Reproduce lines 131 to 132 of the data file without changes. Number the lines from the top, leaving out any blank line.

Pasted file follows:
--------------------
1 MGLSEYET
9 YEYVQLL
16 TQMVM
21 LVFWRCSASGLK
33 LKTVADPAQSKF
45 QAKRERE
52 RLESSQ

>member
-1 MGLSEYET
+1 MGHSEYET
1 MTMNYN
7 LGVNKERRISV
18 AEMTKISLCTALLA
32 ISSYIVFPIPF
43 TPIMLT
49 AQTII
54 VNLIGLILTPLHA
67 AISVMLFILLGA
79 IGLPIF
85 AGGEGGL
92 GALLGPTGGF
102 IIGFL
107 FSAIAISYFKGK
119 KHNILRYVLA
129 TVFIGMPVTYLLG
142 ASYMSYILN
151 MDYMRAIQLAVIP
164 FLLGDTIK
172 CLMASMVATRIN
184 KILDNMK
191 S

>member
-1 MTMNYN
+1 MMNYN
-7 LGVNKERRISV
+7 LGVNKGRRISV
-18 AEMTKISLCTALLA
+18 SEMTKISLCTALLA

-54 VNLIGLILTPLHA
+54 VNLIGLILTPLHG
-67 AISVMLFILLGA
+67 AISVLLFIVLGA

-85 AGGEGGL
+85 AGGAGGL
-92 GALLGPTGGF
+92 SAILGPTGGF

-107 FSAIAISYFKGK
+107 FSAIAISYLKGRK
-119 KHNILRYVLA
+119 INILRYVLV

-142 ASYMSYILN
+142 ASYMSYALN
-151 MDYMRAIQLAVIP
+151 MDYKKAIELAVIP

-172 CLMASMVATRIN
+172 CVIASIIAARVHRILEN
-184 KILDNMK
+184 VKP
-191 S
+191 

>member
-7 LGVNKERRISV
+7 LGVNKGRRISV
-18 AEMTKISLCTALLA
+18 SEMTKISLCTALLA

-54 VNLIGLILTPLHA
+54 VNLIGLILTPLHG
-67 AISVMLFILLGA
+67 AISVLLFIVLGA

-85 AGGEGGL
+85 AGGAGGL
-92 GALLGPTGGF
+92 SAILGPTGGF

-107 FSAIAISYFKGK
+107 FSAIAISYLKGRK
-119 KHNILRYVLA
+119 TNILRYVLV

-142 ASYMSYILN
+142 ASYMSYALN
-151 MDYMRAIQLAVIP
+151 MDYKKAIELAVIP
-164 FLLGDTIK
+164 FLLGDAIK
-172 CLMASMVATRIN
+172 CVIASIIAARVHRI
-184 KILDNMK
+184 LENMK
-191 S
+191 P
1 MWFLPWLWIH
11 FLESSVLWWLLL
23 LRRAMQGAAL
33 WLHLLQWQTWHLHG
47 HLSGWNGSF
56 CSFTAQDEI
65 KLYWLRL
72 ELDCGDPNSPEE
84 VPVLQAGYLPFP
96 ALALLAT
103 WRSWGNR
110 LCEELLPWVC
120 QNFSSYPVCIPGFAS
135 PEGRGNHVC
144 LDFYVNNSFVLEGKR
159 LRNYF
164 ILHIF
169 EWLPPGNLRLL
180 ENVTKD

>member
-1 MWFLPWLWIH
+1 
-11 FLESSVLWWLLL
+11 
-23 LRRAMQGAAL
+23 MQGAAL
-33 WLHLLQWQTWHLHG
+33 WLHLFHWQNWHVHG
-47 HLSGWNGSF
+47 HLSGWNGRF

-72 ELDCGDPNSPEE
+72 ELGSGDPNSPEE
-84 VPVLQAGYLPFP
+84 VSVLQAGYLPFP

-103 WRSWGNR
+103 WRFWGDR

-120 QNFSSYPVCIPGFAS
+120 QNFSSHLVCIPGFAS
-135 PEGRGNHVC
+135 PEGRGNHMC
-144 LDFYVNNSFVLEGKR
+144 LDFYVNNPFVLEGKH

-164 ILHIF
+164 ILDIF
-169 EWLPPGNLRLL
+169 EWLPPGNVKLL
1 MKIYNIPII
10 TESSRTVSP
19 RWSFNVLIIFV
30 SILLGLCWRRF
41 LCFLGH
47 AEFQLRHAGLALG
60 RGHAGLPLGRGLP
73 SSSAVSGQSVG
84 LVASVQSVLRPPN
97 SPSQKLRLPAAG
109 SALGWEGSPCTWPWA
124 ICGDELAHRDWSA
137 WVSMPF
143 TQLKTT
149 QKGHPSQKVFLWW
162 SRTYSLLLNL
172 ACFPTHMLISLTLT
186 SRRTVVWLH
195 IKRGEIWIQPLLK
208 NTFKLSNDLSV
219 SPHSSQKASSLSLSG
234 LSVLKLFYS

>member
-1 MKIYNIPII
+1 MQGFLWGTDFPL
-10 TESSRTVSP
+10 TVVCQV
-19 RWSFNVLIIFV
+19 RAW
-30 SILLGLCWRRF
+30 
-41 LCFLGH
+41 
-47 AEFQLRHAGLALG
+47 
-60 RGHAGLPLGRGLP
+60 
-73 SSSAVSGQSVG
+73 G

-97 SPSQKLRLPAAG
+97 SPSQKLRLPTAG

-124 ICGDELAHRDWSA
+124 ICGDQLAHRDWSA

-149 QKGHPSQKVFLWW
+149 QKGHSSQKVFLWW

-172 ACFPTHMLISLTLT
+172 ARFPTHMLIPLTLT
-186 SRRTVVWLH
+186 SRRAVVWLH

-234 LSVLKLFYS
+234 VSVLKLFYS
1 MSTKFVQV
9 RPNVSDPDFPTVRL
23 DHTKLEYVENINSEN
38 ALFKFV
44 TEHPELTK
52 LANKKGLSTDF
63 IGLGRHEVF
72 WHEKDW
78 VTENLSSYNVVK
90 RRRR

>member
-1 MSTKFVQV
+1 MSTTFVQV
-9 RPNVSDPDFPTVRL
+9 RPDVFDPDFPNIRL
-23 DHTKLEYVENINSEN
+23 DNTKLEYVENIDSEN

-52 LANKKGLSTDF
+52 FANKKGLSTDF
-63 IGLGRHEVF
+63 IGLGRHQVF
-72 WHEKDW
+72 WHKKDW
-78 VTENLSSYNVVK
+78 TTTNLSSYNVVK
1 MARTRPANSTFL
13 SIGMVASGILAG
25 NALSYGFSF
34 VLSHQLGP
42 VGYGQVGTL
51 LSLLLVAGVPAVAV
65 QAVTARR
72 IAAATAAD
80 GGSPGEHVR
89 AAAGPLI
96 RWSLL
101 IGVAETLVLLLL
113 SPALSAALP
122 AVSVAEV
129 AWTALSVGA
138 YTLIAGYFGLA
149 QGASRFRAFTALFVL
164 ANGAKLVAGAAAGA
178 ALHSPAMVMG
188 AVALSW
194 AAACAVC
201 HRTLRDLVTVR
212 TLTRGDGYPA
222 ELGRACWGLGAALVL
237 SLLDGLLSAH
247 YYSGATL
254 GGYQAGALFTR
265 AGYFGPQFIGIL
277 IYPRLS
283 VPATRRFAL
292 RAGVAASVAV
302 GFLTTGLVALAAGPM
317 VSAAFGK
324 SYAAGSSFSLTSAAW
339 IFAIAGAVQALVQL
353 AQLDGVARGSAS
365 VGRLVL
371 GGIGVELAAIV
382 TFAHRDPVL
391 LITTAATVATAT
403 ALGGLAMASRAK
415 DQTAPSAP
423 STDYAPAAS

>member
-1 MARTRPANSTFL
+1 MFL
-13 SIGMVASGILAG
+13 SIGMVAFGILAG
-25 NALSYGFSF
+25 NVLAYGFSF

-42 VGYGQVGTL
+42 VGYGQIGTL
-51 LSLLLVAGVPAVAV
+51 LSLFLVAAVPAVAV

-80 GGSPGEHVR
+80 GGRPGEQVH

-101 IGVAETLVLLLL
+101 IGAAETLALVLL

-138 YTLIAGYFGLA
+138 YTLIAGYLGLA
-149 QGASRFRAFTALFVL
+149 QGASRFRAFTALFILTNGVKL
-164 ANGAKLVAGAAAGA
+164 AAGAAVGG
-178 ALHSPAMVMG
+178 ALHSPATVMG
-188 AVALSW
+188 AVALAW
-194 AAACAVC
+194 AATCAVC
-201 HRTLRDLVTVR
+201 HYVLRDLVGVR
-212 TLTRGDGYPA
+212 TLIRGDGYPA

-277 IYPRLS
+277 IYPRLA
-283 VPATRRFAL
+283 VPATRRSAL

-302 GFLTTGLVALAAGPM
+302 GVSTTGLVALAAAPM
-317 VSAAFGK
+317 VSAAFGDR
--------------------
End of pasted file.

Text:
+144 LDFYVNNPFVLEGKH

-164 ILHIF